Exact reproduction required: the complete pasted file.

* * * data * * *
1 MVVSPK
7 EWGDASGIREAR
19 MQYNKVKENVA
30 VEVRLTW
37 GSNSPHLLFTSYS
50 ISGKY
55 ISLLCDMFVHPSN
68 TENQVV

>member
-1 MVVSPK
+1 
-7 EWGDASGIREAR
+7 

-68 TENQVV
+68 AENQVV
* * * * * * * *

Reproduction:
1 MVVSPK
7 EWGDASGIREAR
19 MQYNKVKENVA
30 VEVRLTW
37 GSNSPHLLFTSYS
50 ISGKY
55 ISLLCDMFVHPSN
68 TENQVV

>member
-1 MVVSPK
+1 
-7 EWGDASGIREAR
+7 

-68 TENQVV
+68 AENQVV